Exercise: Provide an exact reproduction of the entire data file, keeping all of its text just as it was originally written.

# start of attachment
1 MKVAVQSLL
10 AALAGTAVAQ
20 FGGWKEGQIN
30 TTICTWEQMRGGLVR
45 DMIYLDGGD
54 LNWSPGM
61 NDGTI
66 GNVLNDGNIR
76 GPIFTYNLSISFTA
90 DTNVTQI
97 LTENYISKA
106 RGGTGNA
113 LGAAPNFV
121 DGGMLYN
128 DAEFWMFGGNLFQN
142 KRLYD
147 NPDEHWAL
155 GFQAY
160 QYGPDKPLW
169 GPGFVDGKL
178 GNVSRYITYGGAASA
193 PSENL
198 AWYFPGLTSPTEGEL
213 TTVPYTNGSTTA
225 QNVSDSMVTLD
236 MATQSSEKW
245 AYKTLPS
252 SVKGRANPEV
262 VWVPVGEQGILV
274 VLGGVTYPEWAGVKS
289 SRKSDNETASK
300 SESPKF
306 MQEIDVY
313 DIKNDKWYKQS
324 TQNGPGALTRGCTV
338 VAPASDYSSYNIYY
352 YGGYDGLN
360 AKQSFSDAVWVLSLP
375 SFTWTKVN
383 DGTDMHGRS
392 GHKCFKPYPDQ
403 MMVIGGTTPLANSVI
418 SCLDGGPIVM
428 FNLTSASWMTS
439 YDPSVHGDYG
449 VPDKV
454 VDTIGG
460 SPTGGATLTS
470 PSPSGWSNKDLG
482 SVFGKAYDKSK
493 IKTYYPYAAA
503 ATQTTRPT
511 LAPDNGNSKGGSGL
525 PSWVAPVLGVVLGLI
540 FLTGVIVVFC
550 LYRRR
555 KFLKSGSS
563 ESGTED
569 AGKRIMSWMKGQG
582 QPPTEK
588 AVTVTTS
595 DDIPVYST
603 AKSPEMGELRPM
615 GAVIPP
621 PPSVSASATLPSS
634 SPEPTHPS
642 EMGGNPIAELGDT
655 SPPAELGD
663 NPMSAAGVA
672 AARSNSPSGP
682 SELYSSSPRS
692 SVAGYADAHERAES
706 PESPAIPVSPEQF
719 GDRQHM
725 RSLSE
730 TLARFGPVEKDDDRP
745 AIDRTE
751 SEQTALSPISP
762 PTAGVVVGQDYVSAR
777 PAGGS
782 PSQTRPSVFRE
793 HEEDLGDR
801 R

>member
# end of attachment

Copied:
1 MKVAVQSLL
10 AALAGTAVAQ
20 FGGWKEGQIN
30 TTICTWEQMRGGLVR
45 DMIYLDGGD
54 LNWSPGM
61 NDGTI
66 GNVLNDGNIR
76 GPIFTYNLSISFTA
90 DTNVTQI
97 LTENYISKA
106 RGGTGNA
113 LGAAPNFV
121 DGGMLYN
128 DAEFWMFGGNLFQN
142 KRLYD
147 NPDEHWAL
155 GFQAY
160 QYGPDKPLW
169 GPGFVDGKL
178 GNVSRYITYGGAASA
193 PSENL
198 AWYFPGLTSPTEGEL
213 TTVPYTNGSTTA
225 QNVSDSMVTLD
236 MATQSSEKW
245 AYKTLPS
252 SVKGRANPEV
262 VWVPVGEQGILV
274 VLGGVTYPEWAGVKS
289 SRKSDNETASK
300 SESPKF
306 MQEIDVY
313 DIKNDKWYKQS
324 TQNGPGALTRGCTV
338 VAPASDYSSYNIYY
352 YGGYDGLN
360 AKQSFSDAVWVLSLP
375 SFTWTKVN
383 DGTDMHGRS
392 GHKCFKPYPDQ
403 MMVIGGTTPLANSVI
418 SCLDGGPIVM
428 FNLTSASWMTS
439 YDPSVHGDYG
449 VPDKV
454 VDTIGG
460 SPTGGATLTS
470 PSPSGWSNKDLG
482 SVFGKAYDKSK
493 IKTYYPYAAA
503 ATQTTRPT
511 LAPDNGNSKGGSGL
525 PSWVAPVLGVVLGLI
540 FLTGVIVVFC
550 LYRRR
555 KFLKSGSS
563 ESGTED
569 AGKRIMSWMKGQG
582 QPPTEK
588 AVTVTTS
595 DDIPVYST
603 AKSPEMGELRPM
615 GAVIPP
621 PPSVSASATLPSS
634 SPEPTHPS
642 EMGGNPIAELGDT
655 SPPAELGD
663 NPMSAAGVA
672 AARSNSPSGP
682 SELYSSSPRS
692 SVAGYADAHERAES
706 PESPAIPVSPEQF
719 GDRQHM
725 RSLSE
730 TLARFGPVEKDDDRP
745 AIDRTE
751 SEQTALSPISP
762 PTAGVVVGQDYVSAR
777 PAGGS
782 PSQTRPSVFRE
793 HEEDLGDR
801 R

>member